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What it’s like to be in your twenties and unable to have a social life

It’s Saturday evening. Lakhvinder Kaur is in her room eating dinner alone. She can hear the noise of elderly residents shouting in the dining room as staff try to calm them down. Her friends are going to a gig tonight, but as usual she can’t join them. She is 28, but her social life is practically non-existent.

It’s Saturday evening. Lakhvinder Kaur is in her room eating dinner alone. She can hear the noise of elderly residents shouting in the dining room as staff try to calm them down. Her friends are going to a gig tonight, but as usual she can’t join them. She is 28, but her social life is practically non-existent.

Ms Kaur has spinal muscular atrophy, meaning she uses a wheelchair and needs round-the-clock support. Since an argument with her parents at the age of 21, she has lived in residential facilities. Most recently, she was moved to Sahara Care in Barking, where she is the second youngest resident, living among mainly elderly people with severe learning disabilities.

A receptionist in a hotel, Ms Kaur is proud of holding a job despite her disability and not receiving benefits. But her care package has been reduced in recent years, meaning she’s less able to get out and do things. Her care home sets a curfew for midnight, meaning she isn’t able to have friends round when she finishes work at 11pm.

“My friends go to concerts, gigs, boat parties, holidays, travelling. But me, I usually go to bed at 9pm. As I don’t have much travel support, I often can’t go out. I’m restricted on having friends round, so I just go to sleep,” Ms Kaur tells The Independent.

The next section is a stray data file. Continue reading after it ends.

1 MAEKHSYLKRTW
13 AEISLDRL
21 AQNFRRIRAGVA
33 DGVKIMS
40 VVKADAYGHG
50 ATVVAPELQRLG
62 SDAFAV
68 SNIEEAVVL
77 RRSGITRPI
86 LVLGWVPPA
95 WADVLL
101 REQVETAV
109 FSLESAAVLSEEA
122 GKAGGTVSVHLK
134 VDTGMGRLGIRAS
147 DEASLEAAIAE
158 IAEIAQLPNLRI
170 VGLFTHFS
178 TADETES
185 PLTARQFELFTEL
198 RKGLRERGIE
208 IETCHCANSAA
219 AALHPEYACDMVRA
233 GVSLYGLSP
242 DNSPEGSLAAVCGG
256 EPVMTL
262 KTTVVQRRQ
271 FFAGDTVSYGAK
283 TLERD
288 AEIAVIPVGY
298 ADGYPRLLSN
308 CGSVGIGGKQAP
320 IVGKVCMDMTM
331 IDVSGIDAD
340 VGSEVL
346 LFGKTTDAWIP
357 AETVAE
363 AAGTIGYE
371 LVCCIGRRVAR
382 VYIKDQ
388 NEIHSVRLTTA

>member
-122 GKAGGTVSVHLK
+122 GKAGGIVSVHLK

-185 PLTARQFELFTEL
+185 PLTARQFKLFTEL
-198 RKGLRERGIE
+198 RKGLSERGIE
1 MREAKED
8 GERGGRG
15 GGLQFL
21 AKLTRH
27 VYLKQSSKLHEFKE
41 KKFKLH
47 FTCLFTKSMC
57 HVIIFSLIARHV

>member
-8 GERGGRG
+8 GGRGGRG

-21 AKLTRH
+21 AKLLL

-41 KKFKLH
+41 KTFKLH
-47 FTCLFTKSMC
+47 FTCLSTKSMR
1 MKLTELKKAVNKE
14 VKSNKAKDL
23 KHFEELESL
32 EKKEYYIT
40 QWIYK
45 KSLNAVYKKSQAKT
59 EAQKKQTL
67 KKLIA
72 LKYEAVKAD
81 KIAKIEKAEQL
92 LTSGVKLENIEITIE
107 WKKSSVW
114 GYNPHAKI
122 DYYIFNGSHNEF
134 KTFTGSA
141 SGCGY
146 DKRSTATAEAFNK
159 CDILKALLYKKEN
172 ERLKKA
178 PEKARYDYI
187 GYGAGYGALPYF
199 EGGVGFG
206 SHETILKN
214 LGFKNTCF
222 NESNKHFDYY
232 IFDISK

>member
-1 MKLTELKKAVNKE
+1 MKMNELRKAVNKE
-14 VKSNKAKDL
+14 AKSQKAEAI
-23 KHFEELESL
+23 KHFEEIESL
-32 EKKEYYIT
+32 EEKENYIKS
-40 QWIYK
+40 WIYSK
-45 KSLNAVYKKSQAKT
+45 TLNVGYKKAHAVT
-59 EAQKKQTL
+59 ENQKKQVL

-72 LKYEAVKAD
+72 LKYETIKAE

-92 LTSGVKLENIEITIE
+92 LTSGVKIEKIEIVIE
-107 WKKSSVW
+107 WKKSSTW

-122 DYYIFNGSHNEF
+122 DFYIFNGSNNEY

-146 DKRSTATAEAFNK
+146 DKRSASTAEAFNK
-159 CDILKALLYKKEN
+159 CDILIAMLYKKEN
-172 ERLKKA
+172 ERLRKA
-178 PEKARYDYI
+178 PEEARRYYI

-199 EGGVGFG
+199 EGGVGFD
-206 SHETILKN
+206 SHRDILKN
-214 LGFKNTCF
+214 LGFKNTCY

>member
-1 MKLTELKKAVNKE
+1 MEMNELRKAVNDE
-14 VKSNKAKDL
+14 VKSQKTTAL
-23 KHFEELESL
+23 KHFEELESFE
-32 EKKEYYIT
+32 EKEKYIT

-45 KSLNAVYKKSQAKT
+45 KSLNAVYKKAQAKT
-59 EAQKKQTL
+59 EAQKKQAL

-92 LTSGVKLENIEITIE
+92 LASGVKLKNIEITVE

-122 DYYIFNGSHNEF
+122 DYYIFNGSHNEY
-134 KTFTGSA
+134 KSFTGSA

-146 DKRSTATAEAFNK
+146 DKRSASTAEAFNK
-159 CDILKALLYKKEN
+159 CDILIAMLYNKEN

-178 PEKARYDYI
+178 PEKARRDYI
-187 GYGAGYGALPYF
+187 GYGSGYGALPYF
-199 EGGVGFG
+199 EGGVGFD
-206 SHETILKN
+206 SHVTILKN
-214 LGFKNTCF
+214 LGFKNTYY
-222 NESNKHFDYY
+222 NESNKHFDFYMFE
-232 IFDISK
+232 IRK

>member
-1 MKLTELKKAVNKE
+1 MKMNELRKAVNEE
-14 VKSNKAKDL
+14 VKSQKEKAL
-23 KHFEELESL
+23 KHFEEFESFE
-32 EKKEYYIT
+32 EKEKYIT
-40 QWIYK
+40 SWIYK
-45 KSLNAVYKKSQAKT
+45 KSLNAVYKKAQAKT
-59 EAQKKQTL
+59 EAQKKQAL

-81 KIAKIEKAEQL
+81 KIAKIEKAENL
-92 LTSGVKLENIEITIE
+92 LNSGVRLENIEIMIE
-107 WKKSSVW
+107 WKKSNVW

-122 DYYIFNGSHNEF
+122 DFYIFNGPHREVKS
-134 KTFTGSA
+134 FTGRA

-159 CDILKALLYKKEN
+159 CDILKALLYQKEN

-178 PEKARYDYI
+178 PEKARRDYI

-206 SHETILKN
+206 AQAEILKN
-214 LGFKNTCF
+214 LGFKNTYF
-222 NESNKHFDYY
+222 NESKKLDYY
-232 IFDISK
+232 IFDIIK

“Nearly everyone else in this home is three or four times my age. There is one 26-year-old but she has severe learning difficulties. Most of them have challenging behaviour. I do speak to them. There’s an old lady who is lovely so I colour with her. I try to have conversations with people, even though they’re not always mentally there.

“But there’s a lot of noise at dinner. I need to be comfortable where I am. I don’t want food flying around or somebody trying to grab my food, so I eat in my room alone.”

Ms Kaur currently receives just three-and-a-half hours of support a day, and another one-and-a-half hours at night. This means she only has enough support while at work for care home staff to take her there, support her to use the toilet just once, and then bring her home again at the end of her shift.

In June, she was effectively evicted from Sahara Care after making a number of complaints about the strict requirements and a lack of support. The home has reportedly raised objections to her organising birthday parties and occasionally inviting friends over for late-night drinks, as well as objecting to the 28-year-old’s demands that she be supported by female staff who are properly trained to assist with her personal care needs.

On her birthday this year, Ms Kaur said she informed staff that she was organising a gathering, which they agreed was OK. “It was going to be a barbecue, but because it was so cold, they decided to do it inside my flat. We got food, we got some drinks, some quiet music,” she said.

“There were about 20 people, but it was all contained in my flat. The staff didn’t need to assist with anything. One of my friends who I work with works as a chef and didn’t finish until 11:30. He came in just to say hello to me and have a quick drink, but a senior staff came in and said my party was supposed to finish at 9pm. He had to leave.

“I want to be a 28-year-old living like a 28-year-old, having the right care, but I’m treated like a child.”

Despite being told she has been evicted, Ms Kaur is refusing to leave the home, saying it will only see her sent to another residential home with even less of the facilities she requires to meet her physical needs.

“I’m just fighting. The local authority say there’s nothing they can do, but they’ve taken away one of the big factors in my life – the care package which allows me to have a shower the way I want to have a shower, go to the toilet when I need to go to the toilet. It’s dehumanising. Don’t all lives matter?” she said.